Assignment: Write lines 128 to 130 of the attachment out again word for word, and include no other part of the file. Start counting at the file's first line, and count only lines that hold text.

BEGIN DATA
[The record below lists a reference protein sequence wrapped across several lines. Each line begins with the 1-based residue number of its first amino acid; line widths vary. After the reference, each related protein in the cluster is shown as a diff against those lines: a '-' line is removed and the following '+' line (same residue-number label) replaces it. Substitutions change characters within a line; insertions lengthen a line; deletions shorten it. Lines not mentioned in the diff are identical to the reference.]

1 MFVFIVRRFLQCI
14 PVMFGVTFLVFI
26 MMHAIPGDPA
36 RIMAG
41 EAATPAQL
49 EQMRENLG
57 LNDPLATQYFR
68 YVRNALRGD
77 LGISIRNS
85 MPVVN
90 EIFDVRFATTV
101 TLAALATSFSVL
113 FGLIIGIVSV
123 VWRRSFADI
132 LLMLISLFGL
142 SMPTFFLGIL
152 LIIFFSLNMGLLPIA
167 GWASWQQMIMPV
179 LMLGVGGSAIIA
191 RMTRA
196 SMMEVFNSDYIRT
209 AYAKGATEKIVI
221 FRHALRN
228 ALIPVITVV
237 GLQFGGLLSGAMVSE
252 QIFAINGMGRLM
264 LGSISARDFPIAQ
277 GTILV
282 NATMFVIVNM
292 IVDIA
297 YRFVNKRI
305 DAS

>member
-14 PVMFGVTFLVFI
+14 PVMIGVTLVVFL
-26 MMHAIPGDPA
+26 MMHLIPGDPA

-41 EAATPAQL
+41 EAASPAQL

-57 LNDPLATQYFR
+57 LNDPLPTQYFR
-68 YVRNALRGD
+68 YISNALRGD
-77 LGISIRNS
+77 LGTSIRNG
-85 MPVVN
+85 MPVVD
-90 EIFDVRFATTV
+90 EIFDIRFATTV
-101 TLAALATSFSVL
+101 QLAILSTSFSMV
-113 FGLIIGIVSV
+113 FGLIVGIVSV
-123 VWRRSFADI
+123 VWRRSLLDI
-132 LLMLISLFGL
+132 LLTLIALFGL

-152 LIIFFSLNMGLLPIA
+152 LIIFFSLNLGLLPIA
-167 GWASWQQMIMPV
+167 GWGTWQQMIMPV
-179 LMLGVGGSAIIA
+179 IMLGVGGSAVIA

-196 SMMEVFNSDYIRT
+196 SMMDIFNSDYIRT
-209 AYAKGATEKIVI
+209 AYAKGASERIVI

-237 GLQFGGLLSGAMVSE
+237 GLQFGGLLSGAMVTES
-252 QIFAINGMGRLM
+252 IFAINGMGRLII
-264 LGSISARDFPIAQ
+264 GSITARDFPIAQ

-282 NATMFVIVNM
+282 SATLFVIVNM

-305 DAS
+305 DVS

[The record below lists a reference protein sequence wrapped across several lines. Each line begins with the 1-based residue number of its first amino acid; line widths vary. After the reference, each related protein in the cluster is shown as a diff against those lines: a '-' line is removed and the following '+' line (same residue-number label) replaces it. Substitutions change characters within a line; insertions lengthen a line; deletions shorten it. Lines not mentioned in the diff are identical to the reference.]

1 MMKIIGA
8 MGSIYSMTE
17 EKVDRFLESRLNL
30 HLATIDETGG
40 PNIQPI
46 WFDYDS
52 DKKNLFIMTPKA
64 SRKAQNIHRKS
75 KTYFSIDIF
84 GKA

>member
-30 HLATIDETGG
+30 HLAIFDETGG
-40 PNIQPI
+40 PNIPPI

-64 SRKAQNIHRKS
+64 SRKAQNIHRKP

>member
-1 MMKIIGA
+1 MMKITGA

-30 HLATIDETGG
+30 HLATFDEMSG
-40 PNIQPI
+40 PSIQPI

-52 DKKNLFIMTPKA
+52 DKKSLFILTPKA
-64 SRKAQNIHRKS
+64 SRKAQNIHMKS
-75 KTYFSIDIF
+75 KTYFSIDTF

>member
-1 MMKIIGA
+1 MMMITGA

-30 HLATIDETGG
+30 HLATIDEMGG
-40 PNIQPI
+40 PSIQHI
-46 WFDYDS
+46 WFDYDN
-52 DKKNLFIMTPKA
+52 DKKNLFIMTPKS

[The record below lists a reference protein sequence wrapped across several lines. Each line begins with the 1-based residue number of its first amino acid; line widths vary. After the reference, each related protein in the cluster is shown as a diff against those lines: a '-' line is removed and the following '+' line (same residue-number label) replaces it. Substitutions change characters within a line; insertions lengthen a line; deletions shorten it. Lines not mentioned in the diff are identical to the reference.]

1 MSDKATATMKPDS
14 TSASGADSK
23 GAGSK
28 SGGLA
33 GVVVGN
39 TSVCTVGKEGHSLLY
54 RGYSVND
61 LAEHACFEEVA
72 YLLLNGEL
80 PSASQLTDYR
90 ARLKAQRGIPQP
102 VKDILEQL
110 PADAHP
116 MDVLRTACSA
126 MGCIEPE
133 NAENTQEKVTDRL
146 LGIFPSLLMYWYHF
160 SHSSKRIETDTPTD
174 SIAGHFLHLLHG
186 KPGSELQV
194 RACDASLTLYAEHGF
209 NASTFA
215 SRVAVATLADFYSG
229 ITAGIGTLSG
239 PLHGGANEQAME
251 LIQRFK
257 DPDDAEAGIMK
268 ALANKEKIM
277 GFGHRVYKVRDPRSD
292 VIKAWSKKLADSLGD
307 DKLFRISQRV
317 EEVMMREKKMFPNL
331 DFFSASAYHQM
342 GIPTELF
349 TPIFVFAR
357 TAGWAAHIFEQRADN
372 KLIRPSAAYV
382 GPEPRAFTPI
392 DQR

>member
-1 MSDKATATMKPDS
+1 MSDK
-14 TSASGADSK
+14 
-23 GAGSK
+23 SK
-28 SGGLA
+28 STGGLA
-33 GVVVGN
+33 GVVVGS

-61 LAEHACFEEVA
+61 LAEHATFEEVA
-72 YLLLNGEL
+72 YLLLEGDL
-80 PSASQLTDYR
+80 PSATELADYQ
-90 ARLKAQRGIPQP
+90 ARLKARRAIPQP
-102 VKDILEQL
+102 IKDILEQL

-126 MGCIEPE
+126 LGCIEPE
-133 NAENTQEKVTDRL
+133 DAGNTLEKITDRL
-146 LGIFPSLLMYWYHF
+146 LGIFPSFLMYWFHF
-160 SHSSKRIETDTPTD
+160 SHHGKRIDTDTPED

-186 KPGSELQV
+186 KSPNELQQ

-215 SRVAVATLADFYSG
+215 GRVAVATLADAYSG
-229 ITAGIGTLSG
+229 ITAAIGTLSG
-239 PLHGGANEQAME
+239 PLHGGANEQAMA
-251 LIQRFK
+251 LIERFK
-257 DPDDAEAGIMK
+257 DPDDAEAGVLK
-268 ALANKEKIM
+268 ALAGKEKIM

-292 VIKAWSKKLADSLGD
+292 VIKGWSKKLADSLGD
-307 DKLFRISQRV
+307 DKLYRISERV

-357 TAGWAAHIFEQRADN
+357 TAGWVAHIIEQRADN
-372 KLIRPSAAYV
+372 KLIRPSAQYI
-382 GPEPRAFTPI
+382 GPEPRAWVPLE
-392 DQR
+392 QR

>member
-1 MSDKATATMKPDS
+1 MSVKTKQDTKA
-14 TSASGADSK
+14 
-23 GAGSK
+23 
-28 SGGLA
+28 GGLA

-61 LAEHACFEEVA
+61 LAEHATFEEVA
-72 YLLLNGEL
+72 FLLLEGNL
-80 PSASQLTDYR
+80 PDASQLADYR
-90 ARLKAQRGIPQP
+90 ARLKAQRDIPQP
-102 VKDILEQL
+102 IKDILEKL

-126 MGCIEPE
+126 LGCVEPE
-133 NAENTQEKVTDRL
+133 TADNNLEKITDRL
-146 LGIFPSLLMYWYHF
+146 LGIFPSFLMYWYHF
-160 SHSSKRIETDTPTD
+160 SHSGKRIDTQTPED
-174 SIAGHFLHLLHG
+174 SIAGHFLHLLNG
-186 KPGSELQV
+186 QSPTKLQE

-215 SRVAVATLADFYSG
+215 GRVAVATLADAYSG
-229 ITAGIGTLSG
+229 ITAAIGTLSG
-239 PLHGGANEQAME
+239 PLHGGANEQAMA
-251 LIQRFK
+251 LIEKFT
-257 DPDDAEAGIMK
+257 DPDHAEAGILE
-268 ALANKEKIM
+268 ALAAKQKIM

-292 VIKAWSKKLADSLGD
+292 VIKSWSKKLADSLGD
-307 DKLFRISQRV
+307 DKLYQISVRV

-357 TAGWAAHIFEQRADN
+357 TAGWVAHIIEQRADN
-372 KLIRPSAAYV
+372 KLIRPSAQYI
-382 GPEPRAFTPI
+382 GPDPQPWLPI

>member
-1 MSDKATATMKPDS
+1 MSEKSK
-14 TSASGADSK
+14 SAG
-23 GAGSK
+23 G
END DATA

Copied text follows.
54 RGYSVND
61 LAEHACFEEVA
72 YLLLNGEL